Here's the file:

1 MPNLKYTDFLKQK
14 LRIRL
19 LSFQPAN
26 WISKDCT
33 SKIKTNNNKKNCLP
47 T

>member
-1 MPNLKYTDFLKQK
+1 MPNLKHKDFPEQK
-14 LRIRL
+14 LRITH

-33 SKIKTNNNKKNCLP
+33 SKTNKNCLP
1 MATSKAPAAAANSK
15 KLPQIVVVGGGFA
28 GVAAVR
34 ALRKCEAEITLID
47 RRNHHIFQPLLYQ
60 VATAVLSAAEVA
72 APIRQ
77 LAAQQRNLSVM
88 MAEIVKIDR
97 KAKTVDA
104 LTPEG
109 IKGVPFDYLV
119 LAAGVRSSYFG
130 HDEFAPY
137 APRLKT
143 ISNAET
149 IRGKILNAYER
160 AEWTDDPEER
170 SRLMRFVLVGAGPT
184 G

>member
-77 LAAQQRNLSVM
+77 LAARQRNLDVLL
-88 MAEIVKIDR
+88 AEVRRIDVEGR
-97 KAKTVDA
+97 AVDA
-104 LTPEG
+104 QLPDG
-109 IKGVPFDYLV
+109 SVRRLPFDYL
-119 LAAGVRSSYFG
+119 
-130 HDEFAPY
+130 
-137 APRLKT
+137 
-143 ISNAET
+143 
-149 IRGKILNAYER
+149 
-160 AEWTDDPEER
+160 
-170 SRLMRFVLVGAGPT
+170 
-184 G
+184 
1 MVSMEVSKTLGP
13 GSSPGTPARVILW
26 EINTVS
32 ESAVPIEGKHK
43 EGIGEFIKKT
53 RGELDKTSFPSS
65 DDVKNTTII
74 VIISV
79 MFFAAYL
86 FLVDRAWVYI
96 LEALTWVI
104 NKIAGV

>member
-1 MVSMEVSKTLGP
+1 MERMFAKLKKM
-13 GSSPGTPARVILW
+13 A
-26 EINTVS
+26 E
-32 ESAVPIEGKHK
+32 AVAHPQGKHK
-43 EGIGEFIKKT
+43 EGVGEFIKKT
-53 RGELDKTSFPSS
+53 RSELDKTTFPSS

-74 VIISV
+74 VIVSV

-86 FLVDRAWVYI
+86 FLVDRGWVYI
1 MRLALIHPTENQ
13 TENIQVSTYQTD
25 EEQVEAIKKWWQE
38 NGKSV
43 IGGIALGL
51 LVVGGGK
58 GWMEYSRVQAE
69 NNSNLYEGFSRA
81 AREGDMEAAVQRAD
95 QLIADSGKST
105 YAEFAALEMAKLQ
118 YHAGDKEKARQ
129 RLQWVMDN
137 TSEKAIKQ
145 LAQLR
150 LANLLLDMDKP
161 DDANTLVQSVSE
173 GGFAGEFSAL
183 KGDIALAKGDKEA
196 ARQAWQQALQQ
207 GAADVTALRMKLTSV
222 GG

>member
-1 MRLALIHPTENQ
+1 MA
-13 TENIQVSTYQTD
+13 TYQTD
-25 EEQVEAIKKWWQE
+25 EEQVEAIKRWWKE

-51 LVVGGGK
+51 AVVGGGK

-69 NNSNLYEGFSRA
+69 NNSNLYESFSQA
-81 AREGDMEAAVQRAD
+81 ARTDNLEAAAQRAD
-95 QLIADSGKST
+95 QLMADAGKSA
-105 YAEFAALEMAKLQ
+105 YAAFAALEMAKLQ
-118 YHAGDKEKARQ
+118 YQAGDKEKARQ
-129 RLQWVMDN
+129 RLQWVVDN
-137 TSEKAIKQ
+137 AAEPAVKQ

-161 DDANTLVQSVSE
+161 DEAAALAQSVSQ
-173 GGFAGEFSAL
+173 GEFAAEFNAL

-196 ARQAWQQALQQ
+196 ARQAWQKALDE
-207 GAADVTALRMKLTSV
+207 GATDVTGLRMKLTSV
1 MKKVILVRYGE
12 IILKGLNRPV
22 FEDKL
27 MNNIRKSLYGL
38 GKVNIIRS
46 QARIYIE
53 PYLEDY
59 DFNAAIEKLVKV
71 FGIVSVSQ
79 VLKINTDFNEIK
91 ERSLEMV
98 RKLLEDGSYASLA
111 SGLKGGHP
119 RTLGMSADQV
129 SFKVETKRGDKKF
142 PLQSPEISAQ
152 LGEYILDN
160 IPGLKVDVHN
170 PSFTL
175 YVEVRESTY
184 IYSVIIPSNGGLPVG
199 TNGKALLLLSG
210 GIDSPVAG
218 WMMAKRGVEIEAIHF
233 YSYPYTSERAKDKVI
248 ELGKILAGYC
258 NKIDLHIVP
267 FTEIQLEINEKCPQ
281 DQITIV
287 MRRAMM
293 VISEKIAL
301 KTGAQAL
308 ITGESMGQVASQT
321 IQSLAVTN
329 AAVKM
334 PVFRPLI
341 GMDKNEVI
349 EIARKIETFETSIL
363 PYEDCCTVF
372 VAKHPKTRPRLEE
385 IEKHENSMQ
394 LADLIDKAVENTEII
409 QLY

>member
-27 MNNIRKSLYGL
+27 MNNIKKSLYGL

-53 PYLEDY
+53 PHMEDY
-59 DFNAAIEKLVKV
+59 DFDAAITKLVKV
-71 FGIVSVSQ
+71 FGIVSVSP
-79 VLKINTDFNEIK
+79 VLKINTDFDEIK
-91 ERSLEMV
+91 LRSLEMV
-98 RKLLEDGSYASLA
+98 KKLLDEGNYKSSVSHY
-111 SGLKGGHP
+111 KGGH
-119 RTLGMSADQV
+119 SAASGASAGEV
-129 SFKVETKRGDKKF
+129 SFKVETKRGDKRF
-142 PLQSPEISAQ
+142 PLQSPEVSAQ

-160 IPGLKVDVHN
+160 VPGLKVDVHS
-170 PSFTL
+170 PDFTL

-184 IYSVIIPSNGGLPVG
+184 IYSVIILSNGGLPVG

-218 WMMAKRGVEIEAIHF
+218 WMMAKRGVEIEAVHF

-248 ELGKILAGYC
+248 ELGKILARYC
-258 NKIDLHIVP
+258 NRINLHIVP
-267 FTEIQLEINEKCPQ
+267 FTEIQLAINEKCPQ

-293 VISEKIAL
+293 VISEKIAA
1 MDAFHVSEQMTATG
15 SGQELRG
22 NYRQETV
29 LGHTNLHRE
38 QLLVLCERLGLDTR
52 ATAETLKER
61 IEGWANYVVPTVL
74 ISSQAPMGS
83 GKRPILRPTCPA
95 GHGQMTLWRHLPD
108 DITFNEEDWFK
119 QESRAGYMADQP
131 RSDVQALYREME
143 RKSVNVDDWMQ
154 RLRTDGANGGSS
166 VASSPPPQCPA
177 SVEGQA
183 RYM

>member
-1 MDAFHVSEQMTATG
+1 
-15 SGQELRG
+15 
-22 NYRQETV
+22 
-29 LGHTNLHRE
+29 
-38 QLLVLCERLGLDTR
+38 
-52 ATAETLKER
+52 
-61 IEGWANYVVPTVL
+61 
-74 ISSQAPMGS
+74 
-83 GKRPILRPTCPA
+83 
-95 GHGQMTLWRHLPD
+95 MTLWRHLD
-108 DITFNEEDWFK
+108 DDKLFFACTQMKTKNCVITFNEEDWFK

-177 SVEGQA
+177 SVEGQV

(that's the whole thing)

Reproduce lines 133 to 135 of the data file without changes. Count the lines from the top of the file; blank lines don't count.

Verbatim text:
-137 TSEKAIKQ
+137 AAEPAVKQ

-161 DDANTLVQSVSE